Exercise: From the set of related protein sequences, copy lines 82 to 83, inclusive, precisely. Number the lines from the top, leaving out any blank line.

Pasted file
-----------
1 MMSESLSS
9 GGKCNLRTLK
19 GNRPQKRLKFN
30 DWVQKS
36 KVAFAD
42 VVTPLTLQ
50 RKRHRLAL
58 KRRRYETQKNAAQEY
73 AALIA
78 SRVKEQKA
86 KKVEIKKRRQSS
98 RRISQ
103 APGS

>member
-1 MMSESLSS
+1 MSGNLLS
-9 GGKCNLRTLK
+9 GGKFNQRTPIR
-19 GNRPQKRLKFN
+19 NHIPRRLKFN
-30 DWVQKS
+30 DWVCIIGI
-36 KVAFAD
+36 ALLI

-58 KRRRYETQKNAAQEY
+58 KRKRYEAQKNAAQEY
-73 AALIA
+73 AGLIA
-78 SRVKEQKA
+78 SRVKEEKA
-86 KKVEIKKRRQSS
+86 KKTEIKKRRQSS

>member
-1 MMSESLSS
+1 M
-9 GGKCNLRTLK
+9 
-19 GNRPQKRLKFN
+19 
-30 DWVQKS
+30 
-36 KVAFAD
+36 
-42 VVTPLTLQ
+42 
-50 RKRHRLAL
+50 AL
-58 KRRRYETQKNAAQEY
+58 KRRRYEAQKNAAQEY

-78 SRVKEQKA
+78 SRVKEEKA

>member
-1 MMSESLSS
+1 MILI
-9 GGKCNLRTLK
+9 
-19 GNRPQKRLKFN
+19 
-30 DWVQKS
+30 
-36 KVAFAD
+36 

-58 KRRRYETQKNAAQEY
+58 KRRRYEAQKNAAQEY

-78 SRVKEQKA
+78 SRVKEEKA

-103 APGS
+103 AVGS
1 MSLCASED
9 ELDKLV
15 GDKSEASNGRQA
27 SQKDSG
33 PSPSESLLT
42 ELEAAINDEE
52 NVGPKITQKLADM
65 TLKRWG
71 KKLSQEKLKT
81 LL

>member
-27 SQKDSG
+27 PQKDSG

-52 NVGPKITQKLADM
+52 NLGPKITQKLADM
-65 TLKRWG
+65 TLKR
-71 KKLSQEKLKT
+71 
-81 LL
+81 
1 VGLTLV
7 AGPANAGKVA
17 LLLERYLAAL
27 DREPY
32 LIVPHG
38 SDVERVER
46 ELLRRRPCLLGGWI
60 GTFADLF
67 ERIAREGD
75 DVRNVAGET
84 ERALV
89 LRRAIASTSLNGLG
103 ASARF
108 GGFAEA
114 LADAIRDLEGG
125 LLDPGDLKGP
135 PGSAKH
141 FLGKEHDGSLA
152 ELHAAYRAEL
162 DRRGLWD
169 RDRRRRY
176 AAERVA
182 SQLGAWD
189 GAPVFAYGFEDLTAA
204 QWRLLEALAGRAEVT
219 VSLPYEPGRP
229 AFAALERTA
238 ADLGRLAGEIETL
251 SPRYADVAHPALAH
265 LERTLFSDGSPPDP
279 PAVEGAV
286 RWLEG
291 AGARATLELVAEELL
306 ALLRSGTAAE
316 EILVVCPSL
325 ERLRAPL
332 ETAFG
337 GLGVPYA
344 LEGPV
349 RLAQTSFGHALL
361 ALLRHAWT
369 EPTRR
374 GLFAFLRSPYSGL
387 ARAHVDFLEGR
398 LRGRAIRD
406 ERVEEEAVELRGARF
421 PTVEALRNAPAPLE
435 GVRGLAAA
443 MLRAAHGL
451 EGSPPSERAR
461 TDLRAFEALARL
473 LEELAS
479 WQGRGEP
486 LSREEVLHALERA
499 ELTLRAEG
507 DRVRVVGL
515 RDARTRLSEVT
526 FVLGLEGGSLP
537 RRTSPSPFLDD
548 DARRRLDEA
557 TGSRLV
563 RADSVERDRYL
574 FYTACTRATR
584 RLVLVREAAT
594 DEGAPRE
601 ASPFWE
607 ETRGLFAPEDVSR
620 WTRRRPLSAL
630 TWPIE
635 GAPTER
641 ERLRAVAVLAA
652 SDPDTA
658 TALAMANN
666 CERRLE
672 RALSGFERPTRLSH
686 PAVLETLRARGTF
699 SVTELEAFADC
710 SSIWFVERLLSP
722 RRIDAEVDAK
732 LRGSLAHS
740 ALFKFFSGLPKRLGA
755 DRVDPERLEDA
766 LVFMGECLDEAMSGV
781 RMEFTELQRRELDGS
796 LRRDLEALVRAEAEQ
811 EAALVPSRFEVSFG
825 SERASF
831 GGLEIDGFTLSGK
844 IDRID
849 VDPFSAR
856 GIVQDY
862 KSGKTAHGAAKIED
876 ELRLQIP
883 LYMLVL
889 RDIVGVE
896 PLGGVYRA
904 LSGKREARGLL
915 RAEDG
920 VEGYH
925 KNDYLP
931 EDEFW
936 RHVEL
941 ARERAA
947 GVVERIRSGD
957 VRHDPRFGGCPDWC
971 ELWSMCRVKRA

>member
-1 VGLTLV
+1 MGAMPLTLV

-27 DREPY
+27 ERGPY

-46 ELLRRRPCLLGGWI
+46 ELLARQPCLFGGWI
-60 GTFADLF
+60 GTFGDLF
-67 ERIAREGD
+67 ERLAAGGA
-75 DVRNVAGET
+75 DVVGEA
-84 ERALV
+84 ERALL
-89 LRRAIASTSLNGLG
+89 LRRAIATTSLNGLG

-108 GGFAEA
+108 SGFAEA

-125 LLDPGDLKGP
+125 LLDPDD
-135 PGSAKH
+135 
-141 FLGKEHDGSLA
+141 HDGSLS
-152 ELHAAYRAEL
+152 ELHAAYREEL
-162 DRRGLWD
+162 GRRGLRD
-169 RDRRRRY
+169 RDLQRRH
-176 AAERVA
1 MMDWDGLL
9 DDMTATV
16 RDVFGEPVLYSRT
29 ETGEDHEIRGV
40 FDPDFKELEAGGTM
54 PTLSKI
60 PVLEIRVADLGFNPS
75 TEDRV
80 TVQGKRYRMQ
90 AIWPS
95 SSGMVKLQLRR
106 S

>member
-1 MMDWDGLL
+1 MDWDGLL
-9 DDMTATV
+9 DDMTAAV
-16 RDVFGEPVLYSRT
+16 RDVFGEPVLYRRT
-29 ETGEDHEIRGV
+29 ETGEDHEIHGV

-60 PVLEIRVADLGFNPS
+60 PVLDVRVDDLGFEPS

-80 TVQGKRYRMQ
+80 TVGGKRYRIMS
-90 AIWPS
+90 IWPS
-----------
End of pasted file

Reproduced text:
-52 NVGPKITQKLADM
+52 NLGPKITQKLADM